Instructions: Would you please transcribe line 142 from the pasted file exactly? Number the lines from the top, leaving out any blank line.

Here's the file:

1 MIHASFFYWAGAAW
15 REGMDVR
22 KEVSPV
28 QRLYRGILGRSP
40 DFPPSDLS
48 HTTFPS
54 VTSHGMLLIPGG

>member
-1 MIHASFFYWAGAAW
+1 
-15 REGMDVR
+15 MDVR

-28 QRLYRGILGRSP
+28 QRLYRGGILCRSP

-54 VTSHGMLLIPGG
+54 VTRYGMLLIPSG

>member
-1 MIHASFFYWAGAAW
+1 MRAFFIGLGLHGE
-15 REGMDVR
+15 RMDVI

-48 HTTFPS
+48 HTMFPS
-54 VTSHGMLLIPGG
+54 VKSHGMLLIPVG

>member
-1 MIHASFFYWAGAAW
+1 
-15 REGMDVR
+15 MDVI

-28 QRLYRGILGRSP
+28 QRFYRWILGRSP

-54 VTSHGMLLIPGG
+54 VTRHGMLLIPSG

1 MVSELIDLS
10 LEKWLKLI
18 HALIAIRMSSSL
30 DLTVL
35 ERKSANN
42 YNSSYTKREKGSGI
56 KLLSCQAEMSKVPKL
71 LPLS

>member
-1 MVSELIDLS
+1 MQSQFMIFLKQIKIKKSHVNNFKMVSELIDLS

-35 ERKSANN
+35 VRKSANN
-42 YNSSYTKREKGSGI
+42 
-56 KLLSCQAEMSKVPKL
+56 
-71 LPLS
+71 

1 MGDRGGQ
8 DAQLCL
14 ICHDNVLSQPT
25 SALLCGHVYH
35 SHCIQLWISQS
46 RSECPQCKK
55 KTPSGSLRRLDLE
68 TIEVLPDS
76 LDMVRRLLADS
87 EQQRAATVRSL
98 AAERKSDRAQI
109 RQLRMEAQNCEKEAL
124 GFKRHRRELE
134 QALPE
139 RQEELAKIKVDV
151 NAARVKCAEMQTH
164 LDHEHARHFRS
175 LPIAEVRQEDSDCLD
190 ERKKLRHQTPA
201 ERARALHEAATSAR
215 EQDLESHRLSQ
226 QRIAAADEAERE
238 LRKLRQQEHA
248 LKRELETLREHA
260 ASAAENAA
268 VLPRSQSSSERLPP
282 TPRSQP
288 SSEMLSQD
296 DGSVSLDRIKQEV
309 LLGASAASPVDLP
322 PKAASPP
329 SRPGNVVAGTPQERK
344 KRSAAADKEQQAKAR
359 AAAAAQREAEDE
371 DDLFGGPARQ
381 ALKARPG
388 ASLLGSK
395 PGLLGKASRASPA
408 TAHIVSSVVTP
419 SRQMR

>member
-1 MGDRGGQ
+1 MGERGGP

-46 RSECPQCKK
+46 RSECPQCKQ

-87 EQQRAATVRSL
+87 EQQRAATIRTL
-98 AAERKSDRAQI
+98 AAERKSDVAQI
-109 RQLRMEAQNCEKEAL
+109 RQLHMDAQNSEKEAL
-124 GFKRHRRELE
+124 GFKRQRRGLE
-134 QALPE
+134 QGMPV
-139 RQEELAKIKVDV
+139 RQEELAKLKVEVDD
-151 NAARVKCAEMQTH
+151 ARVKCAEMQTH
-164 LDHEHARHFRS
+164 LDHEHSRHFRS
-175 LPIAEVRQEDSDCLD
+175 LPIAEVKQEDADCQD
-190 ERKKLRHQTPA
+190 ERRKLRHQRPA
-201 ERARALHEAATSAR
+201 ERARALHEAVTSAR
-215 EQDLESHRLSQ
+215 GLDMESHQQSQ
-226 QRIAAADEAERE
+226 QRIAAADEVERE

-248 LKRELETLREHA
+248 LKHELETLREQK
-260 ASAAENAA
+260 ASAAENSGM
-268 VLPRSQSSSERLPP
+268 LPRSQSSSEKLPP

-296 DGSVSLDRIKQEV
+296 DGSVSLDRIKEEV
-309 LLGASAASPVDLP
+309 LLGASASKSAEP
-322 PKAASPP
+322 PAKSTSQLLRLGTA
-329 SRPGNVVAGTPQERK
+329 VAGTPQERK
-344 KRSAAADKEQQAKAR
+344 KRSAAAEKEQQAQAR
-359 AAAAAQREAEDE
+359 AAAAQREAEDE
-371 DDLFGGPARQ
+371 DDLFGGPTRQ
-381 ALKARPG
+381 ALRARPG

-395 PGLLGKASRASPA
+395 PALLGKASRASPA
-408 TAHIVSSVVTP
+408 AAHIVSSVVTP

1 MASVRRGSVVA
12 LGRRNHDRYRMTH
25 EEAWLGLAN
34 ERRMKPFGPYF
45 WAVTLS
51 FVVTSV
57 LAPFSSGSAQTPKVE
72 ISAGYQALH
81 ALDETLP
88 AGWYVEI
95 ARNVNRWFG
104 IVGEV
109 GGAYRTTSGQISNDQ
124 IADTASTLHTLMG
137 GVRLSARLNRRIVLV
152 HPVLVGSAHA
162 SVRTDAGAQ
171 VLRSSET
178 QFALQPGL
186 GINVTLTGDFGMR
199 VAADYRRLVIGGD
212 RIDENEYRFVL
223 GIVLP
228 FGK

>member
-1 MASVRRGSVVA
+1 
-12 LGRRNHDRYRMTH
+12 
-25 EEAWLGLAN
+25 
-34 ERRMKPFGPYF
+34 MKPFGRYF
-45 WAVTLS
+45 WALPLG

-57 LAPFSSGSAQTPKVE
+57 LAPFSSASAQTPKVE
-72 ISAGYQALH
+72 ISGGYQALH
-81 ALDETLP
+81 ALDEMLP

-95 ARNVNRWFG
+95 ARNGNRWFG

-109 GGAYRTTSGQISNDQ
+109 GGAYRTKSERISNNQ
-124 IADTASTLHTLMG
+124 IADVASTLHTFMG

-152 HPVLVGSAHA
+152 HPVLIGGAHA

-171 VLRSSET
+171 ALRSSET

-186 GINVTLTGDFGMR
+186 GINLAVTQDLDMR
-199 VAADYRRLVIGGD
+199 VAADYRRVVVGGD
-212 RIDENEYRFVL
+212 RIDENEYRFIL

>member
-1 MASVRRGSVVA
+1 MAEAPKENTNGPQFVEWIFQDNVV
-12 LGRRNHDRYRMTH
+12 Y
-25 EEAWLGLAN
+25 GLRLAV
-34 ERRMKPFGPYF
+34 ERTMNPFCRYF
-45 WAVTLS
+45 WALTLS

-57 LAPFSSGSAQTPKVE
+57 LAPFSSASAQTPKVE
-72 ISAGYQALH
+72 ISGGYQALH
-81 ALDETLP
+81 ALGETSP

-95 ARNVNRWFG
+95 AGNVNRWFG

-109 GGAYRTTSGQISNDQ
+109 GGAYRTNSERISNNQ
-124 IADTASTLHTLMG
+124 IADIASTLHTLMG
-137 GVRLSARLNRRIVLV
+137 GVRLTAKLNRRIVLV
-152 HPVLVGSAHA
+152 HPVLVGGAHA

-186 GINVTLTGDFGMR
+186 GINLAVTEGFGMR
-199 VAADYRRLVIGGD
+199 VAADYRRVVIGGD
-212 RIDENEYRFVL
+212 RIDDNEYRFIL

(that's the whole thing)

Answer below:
+359 AAAAQREAEDE